NEW HAVEN — The Westhill boys basketball team found itself several times in the closing minutes of Tuesday’s Class LL semifinal game with Hartford Public having to make a stop to preserve a lead.
It was a more intense ending than the 12 previous times the Vikings had played a game decided by six or fewer points, and they had only lost once.
Or, as their star guard, Jeremiah Livingston, put it, “We’ve been in these predicaments before.”
After Hartford Public missed two game-tying attempts at the buzzer, Westhill found itself with a 50-47 win at the Floyd Little Athletic Center and a trip to the state championship for the first time.
It is almost as if the players would be bored by a nice old-fashioned blowout.
“I wasn’t really nervous,” guard CJ Donaldson said with a smile. “I know my team. We’re never really nervous. We never get down on ourselves. We play ball.”
Donaldson and his teammates might not have needed another roll or two with the deodorant, but their coach, Howard White, admitted he might have been tempted if there had been a Xanax nearby.
“You bet I was nervous,” White said, his dress shirt dotted with sweat stains. “We had to dig down deep inside.”
If everyone is to be believed, the Westhill players went rogue in strategy that almost derailed their efforts. With a 37-26 lead midway through the third quarter and all the momentum on their side, the Vikings started to kill time.
Turnovers soon mounted and the Owls’ Shakeem James went on a Livingston-like streak of his own, scoring 11 points in a 12-3 run that whittled the Vikings’ lead down to 40-38 heading into the final quarter.
The Vikings continued to be methodical in the last eight minutes, and never led by more than four points in what emerged as a chess game.
“I didn’t decide to slow it down at all,” White said. “That was them. Once we slowed it down it allowed them to pick it up, and we can’t do that.”
Asked about the strategy, Donaldson said, “We were trying to eat clock but we were also trying to get to the free throw line and let them foul us. We’ve got enough ballhandlers to slow it down. (White) didn’t want us to slow it down.”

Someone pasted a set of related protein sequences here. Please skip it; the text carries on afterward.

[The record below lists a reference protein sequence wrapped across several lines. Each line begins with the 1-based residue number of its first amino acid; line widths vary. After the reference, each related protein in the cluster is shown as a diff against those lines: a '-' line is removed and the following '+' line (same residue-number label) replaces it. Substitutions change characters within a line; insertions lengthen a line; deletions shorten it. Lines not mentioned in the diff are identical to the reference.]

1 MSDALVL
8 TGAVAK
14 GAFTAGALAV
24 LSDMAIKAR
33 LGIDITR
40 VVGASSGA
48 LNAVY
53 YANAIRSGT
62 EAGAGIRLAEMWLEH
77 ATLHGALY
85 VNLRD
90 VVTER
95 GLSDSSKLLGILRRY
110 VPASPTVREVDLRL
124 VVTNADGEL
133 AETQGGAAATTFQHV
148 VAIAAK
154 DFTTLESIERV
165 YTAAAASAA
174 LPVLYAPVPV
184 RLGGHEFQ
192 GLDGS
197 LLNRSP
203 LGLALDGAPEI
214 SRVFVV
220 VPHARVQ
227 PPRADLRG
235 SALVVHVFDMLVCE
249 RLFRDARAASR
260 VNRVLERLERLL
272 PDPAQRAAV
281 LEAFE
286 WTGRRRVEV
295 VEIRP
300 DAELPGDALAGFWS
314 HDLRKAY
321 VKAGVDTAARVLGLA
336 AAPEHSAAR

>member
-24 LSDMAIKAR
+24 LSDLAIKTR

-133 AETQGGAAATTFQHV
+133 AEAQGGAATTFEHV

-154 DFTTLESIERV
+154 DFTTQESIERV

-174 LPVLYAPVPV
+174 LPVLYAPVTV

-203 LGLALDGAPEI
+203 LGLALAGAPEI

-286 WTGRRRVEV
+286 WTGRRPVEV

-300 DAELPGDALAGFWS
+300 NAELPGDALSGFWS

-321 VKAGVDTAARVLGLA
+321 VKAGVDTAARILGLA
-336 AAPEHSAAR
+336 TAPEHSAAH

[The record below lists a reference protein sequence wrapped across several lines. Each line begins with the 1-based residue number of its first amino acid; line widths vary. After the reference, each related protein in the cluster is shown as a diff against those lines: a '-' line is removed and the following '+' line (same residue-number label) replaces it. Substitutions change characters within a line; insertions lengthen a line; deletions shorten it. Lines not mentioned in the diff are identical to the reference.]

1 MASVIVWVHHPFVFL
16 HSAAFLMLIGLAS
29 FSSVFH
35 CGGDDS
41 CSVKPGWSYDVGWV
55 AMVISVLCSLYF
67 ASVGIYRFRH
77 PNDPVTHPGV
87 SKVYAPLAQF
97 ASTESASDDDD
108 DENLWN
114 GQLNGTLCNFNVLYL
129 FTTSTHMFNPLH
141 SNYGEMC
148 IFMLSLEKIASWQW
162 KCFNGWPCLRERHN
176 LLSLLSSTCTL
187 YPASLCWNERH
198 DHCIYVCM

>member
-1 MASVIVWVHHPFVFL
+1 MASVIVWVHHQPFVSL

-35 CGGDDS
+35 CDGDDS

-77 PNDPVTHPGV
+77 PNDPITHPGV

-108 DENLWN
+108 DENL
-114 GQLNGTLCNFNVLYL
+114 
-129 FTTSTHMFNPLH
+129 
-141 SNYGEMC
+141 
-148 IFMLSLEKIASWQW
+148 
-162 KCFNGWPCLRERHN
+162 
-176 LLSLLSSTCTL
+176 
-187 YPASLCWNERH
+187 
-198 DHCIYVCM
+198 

The Cardiac Kids survived. Livingston, who finished with 23 points, scored six of the team’s final eight points, including a pair of free throws with 12 seconds left.
The third-seeded Owls (21-3) tied the game at 44-44 on a 3-point shot by Jordan Alexander with 5:41 remaining but could never take the lead.
Livingston, pressured in a way he hasn’t been all season, even had two fourth-quarter turnovers, though they turned out to be mere blips in the big picture.
“They played tough defense and their big guy altered some shots,” Livingston said. “But we played tough defense too.”
Indeed, the Vikings (25-1) saw their season continue on this day not because of Livingston’s late heroics, but with a stifling defense that equalled and even surpassed, ever so slightly, Hartford Public’s. The Vikings scored just 10 points in the fourth quarter. But the Owls were held to nine.
“They played great defense,” White said. “That was the key. That and we’ve been here before. We’re used to winning ballgames.”
Now the Vikings get one more day, one more game, one more than any previous team in school history has ever played.
A chance to turn a storybook ride into etched history.
“It feels great to be one of the people to lead us there,” Livingston said. “We don’t want to go to Mohegan Sun and not have a fourth quarter go our way. I can’t wait.”
Do Livingston and the Vikings had one more win left in them?
“Yes, I think so.”